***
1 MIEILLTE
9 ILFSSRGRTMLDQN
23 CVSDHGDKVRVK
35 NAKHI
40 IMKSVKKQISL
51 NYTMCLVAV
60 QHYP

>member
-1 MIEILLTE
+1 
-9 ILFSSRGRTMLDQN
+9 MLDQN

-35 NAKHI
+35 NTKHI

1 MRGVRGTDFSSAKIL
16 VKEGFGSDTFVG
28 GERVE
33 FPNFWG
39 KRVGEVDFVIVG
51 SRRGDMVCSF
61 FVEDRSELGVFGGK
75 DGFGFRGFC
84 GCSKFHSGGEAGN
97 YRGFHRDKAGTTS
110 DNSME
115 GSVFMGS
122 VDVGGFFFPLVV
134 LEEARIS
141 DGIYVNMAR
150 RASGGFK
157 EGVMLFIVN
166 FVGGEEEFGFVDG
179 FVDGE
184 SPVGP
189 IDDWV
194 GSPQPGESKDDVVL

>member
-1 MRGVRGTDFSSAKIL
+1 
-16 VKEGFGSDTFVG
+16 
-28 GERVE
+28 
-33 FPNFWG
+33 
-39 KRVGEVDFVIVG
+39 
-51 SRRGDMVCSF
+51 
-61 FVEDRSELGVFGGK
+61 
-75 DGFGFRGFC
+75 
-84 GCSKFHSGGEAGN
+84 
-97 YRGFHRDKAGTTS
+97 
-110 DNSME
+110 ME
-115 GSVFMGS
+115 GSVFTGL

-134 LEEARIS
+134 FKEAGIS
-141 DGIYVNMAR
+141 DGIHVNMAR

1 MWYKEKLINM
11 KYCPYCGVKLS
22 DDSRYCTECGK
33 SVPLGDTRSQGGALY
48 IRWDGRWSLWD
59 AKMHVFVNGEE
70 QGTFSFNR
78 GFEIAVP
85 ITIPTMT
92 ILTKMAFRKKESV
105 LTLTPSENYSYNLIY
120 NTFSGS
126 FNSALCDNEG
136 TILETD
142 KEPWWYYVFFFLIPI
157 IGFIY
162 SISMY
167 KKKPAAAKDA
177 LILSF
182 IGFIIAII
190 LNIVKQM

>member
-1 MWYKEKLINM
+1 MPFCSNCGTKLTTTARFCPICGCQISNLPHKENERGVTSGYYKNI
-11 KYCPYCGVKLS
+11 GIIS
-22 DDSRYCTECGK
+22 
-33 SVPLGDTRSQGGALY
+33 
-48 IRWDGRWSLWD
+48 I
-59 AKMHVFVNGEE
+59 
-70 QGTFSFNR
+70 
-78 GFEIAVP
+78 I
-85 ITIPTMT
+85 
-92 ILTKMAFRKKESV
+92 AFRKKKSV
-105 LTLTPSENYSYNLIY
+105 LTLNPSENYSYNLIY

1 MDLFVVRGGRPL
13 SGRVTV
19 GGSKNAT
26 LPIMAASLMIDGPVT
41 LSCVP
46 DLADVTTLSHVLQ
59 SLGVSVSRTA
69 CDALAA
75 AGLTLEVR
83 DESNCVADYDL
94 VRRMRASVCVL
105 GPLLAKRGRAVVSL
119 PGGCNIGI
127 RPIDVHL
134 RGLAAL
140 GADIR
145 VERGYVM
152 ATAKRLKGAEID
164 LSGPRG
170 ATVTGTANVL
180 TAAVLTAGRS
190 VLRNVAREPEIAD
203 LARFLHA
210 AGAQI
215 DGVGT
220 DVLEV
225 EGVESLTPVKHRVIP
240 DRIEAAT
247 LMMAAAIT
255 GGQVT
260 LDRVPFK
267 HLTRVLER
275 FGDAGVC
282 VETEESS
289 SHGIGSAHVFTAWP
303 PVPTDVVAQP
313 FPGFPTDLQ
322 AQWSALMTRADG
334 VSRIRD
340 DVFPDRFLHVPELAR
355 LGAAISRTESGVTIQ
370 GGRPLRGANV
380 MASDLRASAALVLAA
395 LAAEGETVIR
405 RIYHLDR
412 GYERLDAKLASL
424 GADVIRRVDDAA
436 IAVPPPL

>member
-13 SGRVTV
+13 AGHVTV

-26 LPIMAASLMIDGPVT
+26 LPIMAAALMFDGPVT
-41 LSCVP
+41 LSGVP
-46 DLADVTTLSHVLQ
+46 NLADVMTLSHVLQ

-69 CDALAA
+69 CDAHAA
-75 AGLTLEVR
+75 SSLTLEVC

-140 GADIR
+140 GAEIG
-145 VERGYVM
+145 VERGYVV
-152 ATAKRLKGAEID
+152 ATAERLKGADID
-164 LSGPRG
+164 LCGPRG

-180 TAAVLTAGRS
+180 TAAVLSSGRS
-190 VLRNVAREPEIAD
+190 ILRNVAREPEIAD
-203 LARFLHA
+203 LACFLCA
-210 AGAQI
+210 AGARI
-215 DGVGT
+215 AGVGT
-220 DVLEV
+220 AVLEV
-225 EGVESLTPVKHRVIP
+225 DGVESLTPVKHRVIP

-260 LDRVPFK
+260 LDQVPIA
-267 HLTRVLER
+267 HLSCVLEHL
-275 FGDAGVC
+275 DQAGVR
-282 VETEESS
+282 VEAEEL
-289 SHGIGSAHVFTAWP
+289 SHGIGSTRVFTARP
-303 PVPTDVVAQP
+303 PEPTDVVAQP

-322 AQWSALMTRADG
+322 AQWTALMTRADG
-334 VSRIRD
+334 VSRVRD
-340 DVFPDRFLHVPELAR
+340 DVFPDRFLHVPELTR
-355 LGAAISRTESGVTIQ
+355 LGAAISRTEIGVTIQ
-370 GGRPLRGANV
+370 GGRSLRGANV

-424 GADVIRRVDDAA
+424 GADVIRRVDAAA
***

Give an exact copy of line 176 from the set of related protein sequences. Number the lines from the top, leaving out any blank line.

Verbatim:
+152 ATAERLKGADID